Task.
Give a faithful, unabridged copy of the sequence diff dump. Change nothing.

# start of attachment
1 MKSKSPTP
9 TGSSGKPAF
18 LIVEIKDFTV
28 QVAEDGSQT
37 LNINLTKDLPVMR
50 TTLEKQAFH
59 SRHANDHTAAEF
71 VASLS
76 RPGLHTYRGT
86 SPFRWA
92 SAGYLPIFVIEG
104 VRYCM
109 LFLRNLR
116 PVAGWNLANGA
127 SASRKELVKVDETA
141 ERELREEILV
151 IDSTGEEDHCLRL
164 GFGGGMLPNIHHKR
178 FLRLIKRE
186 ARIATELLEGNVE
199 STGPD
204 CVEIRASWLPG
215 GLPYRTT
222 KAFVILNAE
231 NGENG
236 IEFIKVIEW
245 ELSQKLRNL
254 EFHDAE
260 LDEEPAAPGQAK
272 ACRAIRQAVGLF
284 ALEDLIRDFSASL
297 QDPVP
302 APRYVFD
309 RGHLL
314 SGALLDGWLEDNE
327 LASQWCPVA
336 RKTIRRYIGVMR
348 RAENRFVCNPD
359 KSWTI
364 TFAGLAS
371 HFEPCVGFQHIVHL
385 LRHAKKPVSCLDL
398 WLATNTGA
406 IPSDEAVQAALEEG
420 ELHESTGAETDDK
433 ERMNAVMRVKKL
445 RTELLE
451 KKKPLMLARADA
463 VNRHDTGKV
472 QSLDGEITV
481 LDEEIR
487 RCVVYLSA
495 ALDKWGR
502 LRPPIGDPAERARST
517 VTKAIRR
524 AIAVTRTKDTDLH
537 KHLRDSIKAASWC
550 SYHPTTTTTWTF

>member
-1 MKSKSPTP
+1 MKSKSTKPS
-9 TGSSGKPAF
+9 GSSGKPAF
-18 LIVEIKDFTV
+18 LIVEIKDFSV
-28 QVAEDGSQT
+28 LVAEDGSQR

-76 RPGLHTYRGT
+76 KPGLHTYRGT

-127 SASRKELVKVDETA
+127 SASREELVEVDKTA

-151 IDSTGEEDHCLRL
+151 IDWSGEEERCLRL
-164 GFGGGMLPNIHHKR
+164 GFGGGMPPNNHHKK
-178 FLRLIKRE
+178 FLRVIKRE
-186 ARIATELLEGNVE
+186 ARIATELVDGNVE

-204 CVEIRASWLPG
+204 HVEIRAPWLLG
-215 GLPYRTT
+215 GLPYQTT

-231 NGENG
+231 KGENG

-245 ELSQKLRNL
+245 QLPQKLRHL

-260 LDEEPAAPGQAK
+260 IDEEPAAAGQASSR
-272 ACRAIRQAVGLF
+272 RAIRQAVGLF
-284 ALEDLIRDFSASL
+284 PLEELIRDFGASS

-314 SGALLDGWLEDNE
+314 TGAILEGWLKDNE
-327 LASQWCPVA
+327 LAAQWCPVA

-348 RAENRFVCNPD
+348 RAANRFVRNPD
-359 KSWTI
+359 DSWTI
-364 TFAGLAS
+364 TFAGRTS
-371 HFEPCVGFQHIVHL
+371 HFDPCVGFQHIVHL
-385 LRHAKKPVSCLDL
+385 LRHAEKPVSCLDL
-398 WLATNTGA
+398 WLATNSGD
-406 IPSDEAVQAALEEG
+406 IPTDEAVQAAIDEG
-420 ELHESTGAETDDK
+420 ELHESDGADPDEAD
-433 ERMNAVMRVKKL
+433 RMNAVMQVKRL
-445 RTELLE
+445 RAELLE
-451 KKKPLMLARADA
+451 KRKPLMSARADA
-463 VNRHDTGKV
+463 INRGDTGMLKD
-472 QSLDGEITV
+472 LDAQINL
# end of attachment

1 MKSKSPTP
9 TGSSGKPAF
18 LIVEIKDFTV
28 QVAEDGSQT
37 LNINLTKDLPVMR
50 TTLEKQAFH
59 SRHANDHTAAEF
71 VASLS
76 RPGLHTYRGT
86 SPFRWA
92 SAGYLPIFVIEG
104 VRYCM
109 LFLRNLR
116 PVAGWNLANGA
127 SASRKELVKVDETA
141 ERELREEILV
151 IDSTGEEDHCLRL
164 GFGGGMLPNIHHKR
178 FLRLIKRE
186 ARIATELLEGNVE
199 STGPD
204 CVEIRASWLPG
215 GLPYRTT
222 KAFVILNAE
231 NGENG
236 IEFIKVIEW
245 ELSQKLRNL
254 EFHDAE
260 LDEEPAAPGQAK
272 ACRAIRQAVGLF
284 ALEDLIRDFSASL
297 QDPVP
302 APRYVFD
309 RGHLL
314 SGALLDGWLEDNE
327 LASQWCPVA
336 RKTIRRYIGVMR
348 RAENRFVCNPD
359 KSWTI
364 TFAGLAS
371 HFEPCVGFQHIVHL
385 LRHAKKPVSCLDL
398 WLATNTGA
406 IPSDEAVQAALEEG
420 ELHESTGAETDDK
433 ERMNAVMRVKKL
445 RTELLE
451 KKKPLMLARADA
463 VNRHDTGKV
472 QSLDGEITV
481 LDEEIR
487 RCVVYLSA
495 ALDKWGR
502 LRPPIGDPAERARST
517 VTKAIRR
524 AIAVTRTKDTDLH
537 KHLRDSIKAASWC
550 SYHPTTTTTWTF

>member
-1 MKSKSPTP
+1 MKSKSTKPS
-9 TGSSGKPAF
+9 GSSGKPAF
-18 LIVEIKDFTV
+18 LIVEIKDFSV
-28 QVAEDGSQT
+28 LVAEDGSQR

-76 RPGLHTYRGT
+76 KPGLHTYRGT

-127 SASRKELVKVDETA
+127 SASREELVEVDKTA

-151 IDSTGEEDHCLRL
+151 IDWSGEEERCLRL
-164 GFGGGMLPNIHHKR
+164 GFGGGMPPNNHHKK
-178 FLRLIKRE
+178 FLRVIKRE
-186 ARIATELLEGNVE
+186 ARIATELVDGNVE

-204 CVEIRASWLPG
+204 HVEIRAPWLLG
-215 GLPYRTT
+215 GLPYQTT

-231 NGENG
+231 KGENG

-245 ELSQKLRNL
+245 QLPQKLRHL

-260 LDEEPAAPGQAK
+260 IDEEPAAAGQASSR
-272 ACRAIRQAVGLF
+272 RAIRQAVGLF
-284 ALEDLIRDFSASL
+284 PLEELIRDFGASS

-314 SGALLDGWLEDNE
+314 TGAILEGWLKDNE
-327 LASQWCPVA
+327 LAAQWCPVA

-348 RAENRFVCNPD
+348 RAANRFVRNPD
-359 KSWTI
+359 DSWTI
-364 TFAGLAS
+364 TFAGRTS
-371 HFEPCVGFQHIVHL
+371 HFDPCVGFQHIVHL
-385 LRHAKKPVSCLDL
+385 LRHAEKPVSCLDL
-398 WLATNTGA
+398 WLATNSGD
-406 IPSDEAVQAALEEG
+406 IPTDEAVQAAIDEG
-420 ELHESTGAETDDK
+420 ELHESDGADPDEAD
-433 ERMNAVMRVKKL
+433 RMNAVMQVKRL
-445 RTELLE
+445 RAELLE
-451 KKKPLMLARADA
+451 KRKPLMSARADA
-463 VNRHDTGKV
+463 INRGDTGMLKD
-472 QSLDGEITV
+472 LDAQINL